Localized Amyloidoses and Amyloidoses Associated with Aging Outside the Central Nervous System

  • Per WestermarkEmail author
Part of the Current Clinical Pathology book series (CCPATH)


The non-cerebral localized amyloid forms constitute an increasingly big group of highly varying biochemical nature. Localized AL and the very rare AH amyloidoses often form tumors that can be mistaken for malignant neoplasms. Most other localized amyloids are associated with aging or occur in some specific, polypeptide hormone-producing tumors, particularly in the pancreas and in the thyroid gland. Most of these forms are believed to be innocent with the known exception amyloid derived from islet amyloid polypeptide (IAPP). There is increasing evidence that IAPP, either as mature amyloid fibrils or as prefibrillar aggregates, is toxic to islet β-cells and plays an important role in the pathogenesis of type 2 diabetes. Wild-type transthyretin (senile systemic) amyloidosis is also included in this chapter. This under-appreciated disease is the most prevalent of all systemic amyloidoses and most commonly manifests itself as progressive cardiomyopathy in elderly men. In wild-type transthyretin amyloidosis, amyloid deposits occur in other organs as well including lungs and different ligaments, and for the observant pathologist it is not rare to detect small deposits in arteries in prostatic biopsies.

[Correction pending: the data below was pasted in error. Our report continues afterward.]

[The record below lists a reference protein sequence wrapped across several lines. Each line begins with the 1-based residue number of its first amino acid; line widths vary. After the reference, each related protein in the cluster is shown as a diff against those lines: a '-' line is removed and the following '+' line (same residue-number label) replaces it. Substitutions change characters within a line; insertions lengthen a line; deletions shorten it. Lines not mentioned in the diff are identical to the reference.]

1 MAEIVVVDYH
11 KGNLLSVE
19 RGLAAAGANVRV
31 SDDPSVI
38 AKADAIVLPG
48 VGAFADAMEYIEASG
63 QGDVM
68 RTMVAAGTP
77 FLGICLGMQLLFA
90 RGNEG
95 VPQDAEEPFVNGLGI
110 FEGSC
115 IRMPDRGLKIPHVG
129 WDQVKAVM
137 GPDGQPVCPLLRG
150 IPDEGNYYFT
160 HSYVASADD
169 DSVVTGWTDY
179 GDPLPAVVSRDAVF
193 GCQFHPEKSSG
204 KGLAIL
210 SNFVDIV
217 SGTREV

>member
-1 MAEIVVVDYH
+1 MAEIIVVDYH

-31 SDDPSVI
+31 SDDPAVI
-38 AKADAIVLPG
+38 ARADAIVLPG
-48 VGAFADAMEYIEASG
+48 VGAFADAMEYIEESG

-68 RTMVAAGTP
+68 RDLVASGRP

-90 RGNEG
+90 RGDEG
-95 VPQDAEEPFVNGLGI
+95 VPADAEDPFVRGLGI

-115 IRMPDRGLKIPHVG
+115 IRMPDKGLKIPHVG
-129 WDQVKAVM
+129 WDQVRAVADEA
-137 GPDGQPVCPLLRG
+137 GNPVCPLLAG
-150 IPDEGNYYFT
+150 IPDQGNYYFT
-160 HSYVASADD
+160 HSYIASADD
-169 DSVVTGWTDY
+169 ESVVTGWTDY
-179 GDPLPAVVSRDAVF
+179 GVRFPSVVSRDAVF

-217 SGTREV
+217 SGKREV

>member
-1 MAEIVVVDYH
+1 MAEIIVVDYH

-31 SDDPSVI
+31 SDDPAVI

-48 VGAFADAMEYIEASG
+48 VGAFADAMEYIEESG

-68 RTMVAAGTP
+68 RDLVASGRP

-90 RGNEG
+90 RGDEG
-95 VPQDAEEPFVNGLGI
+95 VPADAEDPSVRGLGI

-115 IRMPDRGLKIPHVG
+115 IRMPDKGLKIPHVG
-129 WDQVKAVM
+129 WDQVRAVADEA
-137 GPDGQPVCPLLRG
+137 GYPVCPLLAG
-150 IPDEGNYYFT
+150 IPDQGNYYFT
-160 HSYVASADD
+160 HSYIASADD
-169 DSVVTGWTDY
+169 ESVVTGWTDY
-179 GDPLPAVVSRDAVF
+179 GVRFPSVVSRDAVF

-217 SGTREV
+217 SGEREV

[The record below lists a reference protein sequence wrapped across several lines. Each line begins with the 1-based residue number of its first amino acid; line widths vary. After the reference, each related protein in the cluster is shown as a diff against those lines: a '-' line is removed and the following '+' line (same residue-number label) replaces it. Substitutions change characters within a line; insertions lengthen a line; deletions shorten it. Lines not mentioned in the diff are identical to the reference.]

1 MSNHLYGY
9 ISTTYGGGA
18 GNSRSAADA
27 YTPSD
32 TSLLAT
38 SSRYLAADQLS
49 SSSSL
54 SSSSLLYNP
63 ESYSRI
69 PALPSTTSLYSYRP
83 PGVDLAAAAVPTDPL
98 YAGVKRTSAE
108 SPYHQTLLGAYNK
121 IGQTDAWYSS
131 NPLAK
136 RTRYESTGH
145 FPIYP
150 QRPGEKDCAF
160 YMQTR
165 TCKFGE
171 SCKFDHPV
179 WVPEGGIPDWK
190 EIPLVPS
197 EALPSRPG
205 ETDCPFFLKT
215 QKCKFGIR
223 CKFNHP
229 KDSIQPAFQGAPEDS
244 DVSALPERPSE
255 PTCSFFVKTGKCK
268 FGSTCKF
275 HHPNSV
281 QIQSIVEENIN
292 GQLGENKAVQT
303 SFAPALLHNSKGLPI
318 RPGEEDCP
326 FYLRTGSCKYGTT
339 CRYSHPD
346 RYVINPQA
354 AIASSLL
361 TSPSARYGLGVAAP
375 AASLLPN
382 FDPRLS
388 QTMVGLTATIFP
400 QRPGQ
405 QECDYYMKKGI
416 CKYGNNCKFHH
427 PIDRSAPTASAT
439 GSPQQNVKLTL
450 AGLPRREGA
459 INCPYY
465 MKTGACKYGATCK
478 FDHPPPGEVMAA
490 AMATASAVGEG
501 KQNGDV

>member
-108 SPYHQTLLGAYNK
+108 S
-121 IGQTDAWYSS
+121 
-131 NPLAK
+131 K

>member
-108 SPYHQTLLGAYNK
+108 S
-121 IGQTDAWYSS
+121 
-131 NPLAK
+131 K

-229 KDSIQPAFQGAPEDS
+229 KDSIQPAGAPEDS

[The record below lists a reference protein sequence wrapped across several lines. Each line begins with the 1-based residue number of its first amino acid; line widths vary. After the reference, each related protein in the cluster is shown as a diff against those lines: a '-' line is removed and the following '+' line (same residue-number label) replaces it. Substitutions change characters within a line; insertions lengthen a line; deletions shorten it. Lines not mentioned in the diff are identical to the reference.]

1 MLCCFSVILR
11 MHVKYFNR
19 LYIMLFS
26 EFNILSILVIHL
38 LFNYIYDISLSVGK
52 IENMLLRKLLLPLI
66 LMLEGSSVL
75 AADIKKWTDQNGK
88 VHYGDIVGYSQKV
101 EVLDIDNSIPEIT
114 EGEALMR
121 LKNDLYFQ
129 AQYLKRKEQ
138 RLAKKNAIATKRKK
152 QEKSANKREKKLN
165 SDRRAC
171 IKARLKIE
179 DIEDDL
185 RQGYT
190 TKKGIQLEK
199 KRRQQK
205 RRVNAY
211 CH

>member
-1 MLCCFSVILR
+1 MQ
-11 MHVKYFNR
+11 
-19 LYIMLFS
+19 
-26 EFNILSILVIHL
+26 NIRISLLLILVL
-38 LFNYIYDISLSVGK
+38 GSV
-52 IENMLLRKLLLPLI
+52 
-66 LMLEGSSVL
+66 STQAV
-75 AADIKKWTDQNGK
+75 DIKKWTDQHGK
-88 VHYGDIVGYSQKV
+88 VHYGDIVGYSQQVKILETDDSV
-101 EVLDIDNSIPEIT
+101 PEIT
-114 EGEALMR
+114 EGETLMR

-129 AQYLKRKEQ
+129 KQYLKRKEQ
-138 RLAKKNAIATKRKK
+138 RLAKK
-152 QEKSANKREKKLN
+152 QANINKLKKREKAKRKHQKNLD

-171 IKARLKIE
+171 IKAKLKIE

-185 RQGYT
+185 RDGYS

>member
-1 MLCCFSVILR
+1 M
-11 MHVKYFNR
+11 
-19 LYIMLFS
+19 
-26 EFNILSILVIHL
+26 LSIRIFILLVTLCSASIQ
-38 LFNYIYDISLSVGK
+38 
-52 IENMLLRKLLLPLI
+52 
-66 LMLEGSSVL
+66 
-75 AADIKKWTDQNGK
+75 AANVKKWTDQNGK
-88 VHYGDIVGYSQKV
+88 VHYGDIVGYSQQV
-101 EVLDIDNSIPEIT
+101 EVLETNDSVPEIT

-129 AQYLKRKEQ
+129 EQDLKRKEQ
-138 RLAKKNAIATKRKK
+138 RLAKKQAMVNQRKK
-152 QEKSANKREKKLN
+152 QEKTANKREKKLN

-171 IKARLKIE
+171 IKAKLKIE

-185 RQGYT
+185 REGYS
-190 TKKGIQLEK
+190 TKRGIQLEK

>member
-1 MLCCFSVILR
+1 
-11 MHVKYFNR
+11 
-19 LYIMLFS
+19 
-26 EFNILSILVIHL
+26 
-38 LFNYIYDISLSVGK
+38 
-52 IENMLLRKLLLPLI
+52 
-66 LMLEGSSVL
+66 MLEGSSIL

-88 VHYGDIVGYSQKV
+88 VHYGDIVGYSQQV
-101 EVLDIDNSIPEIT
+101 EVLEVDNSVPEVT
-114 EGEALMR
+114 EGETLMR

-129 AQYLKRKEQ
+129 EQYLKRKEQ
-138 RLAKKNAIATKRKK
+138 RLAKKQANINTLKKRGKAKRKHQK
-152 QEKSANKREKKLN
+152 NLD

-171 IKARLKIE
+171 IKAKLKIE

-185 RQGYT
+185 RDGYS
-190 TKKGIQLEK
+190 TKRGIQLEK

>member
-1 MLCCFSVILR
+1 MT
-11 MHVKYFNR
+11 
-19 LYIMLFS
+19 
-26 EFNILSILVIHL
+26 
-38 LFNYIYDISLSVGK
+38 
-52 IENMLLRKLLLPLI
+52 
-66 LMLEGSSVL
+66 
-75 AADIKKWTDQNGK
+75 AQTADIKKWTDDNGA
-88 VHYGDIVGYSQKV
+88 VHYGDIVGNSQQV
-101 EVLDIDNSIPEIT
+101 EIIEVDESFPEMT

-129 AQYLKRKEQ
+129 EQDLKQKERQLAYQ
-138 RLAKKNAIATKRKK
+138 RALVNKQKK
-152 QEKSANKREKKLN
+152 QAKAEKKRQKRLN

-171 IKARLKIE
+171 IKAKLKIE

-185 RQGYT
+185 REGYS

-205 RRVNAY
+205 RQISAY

Immunoglobulin, polypeptide hormone Atrial natriuretic peptide Insulin Calcitonin Islet amyloid polypeptide Galectin-7 Transthyretin Aging Diabetes mellitus Senile systemic amyloidosis 


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© Springer International Publishing Switzerland 2015

Authors and Affiliations

  1. 1.Department of Immunology, Genetics and Pathology, Rudbeck LaboratoryUppsala UniversityUppsalaSweden

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